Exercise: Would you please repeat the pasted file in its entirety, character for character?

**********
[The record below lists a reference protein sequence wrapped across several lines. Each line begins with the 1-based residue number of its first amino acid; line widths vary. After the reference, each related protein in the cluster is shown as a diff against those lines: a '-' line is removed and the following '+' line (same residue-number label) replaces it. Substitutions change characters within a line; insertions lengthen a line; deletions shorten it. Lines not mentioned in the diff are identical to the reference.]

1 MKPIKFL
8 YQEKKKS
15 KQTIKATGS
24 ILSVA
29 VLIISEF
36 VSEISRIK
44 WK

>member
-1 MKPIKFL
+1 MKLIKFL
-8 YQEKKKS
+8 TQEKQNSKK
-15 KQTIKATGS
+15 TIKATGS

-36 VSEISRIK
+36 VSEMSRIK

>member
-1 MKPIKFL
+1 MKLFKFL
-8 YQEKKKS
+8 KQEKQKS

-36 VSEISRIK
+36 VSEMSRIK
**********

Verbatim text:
[The record below lists a reference protein sequence wrapped across several lines. Each line begins with the 1-based residue number of its first amino acid; line widths vary. After the reference, each related protein in the cluster is shown as a diff against those lines: a '-' line is removed and the following '+' line (same residue-number label) replaces it. Substitutions change characters within a line; insertions lengthen a line; deletions shorten it. Lines not mentioned in the diff are identical to the reference.]

1 MKPIKFL
8 YQEKKKS
15 KQTIKATGS
24 ILSVA
29 VLIISEF
36 VSEISRIK
44 WK

>member
-1 MKPIKFL
+1 MKLIKFL
-8 YQEKKKS
+8 TQEKQNSKK
-15 KQTIKATGS
+15 TIKATGS

-36 VSEISRIK
+36 VSEMSRIK

>member
-1 MKPIKFL
+1 MKLFKFL
-8 YQEKKKS
+8 KQEKQKS

-36 VSEISRIK
+36 VSEMSRIK